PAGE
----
4. Entering preferences is NOT REQUIRED. If you leave the form blank, the system will assume you don’t have any preference and place you accordingly. That being said if you only enter 5 preferences and leave the rest of the form blank, E*value will treat it as if you have no preferences in the remaining blank spots and if it is not able to match you with any of your top 5 choices, you’ll be placed anywhere there is an available site.

5. Finally, once you have saved your preferences, you will see a “preferences saved” message. Make sure to save a screen shot of this as proof.

Does anyone have any questions?
Student: “Umm… Dr. Tablet? What if I have a situation that requires me to be in a specific area?”
Dr. Tab: “That’s a great question!”
If you have a situation like an ongoing medical condition or disability that impacts your learning, please register with UBC Centre for Accessibility as soon as possible so that the OEE can make appropriate arrangements. If you have a special consideration such as caring for a young child, please let us know. Students registered with UBC Centre for Accessibility and those who have applied for special consideration SHOULD also enter their preferences on E*value.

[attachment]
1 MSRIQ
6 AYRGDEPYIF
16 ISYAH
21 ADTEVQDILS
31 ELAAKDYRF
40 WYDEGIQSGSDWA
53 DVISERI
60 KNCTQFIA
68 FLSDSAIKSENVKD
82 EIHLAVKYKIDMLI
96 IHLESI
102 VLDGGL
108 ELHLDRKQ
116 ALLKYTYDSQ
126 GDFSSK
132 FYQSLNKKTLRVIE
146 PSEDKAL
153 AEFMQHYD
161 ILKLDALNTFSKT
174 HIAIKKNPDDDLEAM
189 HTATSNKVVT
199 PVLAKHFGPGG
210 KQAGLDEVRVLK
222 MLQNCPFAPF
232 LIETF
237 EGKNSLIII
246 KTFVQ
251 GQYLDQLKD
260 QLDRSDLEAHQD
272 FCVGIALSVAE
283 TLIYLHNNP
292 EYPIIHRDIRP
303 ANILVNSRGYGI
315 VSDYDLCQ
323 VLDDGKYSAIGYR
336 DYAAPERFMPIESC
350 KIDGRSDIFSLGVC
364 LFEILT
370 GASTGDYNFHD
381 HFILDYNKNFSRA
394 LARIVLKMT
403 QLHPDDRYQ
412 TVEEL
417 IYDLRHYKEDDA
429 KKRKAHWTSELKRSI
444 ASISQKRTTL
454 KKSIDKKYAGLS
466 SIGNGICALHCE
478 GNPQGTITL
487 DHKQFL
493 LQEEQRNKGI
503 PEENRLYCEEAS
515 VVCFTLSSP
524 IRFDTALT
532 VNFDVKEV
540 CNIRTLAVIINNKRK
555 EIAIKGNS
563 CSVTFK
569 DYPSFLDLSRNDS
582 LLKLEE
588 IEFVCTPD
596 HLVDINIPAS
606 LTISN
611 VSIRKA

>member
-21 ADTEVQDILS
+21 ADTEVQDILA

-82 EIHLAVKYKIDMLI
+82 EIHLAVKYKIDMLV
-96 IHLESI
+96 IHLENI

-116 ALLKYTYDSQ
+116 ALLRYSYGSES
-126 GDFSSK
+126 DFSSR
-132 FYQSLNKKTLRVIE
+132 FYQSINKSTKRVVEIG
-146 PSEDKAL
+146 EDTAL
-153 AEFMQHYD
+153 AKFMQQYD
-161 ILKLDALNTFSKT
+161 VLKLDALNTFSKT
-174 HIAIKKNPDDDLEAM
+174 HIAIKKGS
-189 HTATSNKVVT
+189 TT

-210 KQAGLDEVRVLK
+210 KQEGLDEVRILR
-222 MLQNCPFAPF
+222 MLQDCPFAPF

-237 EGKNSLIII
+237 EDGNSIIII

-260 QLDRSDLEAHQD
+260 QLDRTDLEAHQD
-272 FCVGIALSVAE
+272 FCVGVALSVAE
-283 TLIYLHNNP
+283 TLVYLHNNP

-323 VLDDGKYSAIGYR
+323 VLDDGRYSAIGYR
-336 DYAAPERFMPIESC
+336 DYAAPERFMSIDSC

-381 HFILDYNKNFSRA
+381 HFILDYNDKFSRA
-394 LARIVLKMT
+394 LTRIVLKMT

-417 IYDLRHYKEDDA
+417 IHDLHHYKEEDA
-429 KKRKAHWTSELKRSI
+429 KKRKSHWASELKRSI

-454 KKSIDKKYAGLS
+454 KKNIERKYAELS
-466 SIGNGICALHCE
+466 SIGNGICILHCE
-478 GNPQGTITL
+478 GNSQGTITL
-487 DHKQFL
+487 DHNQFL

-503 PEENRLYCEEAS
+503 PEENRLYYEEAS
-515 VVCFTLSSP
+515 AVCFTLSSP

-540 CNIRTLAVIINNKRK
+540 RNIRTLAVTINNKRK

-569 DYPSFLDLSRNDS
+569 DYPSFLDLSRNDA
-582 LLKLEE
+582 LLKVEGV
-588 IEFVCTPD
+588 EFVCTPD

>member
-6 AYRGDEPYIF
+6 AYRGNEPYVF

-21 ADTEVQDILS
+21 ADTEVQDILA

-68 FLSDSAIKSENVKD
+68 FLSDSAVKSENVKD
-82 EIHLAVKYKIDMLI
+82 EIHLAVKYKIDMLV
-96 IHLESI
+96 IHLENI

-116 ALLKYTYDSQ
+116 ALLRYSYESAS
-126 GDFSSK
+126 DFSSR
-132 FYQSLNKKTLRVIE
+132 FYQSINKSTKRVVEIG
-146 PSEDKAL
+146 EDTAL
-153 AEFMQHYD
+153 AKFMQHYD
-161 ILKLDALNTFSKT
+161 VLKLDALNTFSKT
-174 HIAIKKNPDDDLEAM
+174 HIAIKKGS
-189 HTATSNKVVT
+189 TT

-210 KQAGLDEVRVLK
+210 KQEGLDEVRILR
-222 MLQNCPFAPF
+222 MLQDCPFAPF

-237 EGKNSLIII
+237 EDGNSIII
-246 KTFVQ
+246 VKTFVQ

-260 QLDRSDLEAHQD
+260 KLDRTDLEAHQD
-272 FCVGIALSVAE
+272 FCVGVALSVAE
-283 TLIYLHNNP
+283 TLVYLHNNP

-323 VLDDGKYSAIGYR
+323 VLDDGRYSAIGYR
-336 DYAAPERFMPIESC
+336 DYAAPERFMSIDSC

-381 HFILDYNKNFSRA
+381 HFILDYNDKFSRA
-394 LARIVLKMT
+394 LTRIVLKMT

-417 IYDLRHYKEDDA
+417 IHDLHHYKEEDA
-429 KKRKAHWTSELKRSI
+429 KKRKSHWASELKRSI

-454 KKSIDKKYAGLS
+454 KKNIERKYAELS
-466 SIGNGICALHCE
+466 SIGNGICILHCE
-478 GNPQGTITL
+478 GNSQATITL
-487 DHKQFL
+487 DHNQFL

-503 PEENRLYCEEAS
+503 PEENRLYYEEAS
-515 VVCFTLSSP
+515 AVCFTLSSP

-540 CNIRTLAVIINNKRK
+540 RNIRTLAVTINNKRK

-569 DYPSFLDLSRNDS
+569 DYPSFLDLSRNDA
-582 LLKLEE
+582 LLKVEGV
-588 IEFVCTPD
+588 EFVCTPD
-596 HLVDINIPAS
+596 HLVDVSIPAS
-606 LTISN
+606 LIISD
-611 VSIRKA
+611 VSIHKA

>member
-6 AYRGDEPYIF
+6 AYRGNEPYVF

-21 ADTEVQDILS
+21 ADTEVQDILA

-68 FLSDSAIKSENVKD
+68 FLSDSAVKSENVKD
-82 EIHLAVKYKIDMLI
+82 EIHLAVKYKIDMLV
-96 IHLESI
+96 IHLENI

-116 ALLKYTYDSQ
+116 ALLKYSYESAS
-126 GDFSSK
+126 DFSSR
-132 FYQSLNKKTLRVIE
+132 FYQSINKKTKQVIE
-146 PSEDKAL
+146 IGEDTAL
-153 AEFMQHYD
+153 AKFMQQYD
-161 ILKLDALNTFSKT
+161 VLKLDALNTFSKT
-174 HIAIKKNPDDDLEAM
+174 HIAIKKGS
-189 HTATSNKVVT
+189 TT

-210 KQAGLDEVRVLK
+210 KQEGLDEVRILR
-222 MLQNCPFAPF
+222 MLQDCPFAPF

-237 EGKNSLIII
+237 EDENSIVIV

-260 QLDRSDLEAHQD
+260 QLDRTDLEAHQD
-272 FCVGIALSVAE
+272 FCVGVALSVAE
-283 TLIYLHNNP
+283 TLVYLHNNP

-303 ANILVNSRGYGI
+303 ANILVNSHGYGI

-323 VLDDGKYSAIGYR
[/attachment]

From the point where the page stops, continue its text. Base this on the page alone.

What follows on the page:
After entering your preferences, you’ll have to wait patiently for the results to be released. You may be wondering why it takes so long to release the schedule. As I mentioned before, placements depend on the availability of sites, practice educators, and community partners. I just want to take a moment to emphasize the sheer volume of practice sites and practicums we’re talking about here. The OEE needs to enter the availability of over 800 practice sites, ensure there are no conflicting schedules for each and every required practicum course, optimize placements based on all students’ preferences and manage special cases as needed. To be fair to all students, placement schedules are not released until every student has been placed.
Student: “Can I make changes to my practicum?”